Typing keyboard

New projects and ideas besides this blog

I am using static site generator (Pelican) for this blog. Now, I have new projects and ideas. I would be adding GitHub repo(s) for cloud-native and DevSecOps stuff. It could be confusing because a MarkDown file could be presented in different use cases. So, I would like to explain the Pros and Cons of each tool and what materials should be placed in them.

Details of my blog, GitHub repo and Wiki.js
Tool name Pros Cons Serving what materials
This blog
  • Static pages
  • Don't need a server for hosting
  • Days or months of customization and development time if you don't use an existing theme
  • Stuff about me
  • Stuff suitable for presenting in a blog style
GitHub repos
  • Presented or listing in directories and files
  • Versioning
  • The layout of MarkDown files is boring
  • Templates, scripts, configuration files
  • Page history, versioning and comparison
  • Supports multiple authors for collaboration
  • Media and assets management
  • Import articles from another Wiki or Markup formats
  • Currently, it won't automatically display files like YAML files, scripts, Jinja2 templates and etc.
  • Need a server (and database) for hosting, minimum RAM should be 2GB
  • Limited customization for layout of articles
  • Documentation
  • Articles, detail instructions
  • Stuff where versioning matters

This blog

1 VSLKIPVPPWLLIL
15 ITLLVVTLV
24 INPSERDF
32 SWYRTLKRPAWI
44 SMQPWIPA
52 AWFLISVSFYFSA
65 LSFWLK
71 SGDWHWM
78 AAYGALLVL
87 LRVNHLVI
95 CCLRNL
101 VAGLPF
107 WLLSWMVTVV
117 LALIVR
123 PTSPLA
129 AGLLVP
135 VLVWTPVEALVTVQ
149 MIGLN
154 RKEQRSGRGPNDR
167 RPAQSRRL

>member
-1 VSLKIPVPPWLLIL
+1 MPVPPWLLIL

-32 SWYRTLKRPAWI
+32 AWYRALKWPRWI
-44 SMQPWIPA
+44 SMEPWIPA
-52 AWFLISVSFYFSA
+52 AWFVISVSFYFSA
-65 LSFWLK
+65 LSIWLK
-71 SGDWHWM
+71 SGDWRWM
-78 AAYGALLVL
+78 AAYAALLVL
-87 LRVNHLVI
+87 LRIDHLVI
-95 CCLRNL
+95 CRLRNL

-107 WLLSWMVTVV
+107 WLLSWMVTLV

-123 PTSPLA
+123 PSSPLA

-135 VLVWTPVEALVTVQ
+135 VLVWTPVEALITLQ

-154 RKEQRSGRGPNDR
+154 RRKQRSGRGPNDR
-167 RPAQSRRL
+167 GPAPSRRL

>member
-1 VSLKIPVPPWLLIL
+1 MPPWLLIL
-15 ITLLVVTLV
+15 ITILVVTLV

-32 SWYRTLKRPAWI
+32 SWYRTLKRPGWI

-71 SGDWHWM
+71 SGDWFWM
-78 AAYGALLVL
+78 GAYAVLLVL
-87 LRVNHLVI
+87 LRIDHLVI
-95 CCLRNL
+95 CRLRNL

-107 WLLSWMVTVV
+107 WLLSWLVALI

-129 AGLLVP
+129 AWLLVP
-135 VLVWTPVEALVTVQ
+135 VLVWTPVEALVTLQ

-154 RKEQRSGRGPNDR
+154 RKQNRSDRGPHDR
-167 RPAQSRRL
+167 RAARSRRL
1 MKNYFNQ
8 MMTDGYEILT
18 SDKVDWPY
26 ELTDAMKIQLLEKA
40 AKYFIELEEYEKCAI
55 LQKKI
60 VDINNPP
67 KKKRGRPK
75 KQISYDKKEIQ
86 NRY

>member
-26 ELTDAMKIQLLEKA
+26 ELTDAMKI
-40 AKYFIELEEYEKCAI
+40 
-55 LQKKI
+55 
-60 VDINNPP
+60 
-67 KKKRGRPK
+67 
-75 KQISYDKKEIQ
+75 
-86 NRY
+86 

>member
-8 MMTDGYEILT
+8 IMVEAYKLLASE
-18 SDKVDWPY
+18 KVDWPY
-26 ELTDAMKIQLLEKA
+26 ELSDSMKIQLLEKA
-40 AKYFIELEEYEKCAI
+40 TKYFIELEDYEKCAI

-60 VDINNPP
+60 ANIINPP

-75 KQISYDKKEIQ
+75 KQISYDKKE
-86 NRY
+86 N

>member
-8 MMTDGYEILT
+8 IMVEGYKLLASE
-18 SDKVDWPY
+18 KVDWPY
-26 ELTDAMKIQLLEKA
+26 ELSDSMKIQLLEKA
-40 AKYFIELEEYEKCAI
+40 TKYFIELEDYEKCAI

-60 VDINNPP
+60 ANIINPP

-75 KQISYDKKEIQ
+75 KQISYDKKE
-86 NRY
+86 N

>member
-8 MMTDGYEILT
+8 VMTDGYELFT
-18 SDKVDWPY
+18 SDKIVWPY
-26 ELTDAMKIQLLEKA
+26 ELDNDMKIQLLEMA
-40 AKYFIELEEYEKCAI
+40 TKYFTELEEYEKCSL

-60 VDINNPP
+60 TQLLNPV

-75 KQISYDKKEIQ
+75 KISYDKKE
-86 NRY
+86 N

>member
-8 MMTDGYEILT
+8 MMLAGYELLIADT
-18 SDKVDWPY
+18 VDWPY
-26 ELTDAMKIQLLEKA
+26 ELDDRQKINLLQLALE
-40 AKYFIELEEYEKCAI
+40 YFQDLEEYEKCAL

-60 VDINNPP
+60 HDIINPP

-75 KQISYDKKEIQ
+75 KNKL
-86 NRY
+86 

I had made lots of customization in this blog. Having a left sidebar for the table of content. A right sidebar is used for icons and links. The layout is similar to AWS documentation. The blog is using Meilisearch for searching. For tables in the articles, it is sortable and have sticky table headers. The blog supports Webmentions. Web analytics is integrated with Goat Counter. Finally, the blog is using PWA (Progressive Web Application) and supports offline browsing.

GitHub repos

The GitHub repos(s) is mainly to be used for storing templates, scripts, configuration files. I would use directories for categorization. Simple to use and store stuff. Here's is the GitHub repo created.

New Wiki using Wiki.js

Wiki.js includes a NodeJS application, an optional PostgreSQL database (Wiki.js 2.x only, future major releases require a PostgreSQL database) and quite a number of integrations like third party identity management (Okta, OpenID and etc.). I am having fun setting it up and run it on AWS with k3s. Besides that, I could test and learn other features like AWS S3 storage and Okta integration during the setup.

The main use case of Wiki.js is for writing long, detail instructions and documentation. One main disadvantage is the cost. I tried to run it with an EC2 instance, RDS and an Elastic IP, without load balancer. The cost is about 0.8 to 0.9 USD per day (about 25USD per month). I got some promotional credits in AWS, which would expire at the end of the year, so it is not a problem for a few months.

Edit: After trying out hosting WikiJS in AWS. I found it is more expensive than I thought.

After this small writeup, it is more clear to me about the distribution of the contents and files. Stay safe and till next time.

Share this post on: TwitterRedditEmailHackerNewsLinkedInFacebookIndienewsFor fed.brid.gy

This website supports Webmention

Webmentions are included inside the static pages.

It needs to regenerate the web pages for the latest Webmentions.

There are no Webmentions for this post.

What if I don't have Webmention in my web site?

You could use Comment Parade to send message. Enter https://commentpara.de as the URL when asked to sign in.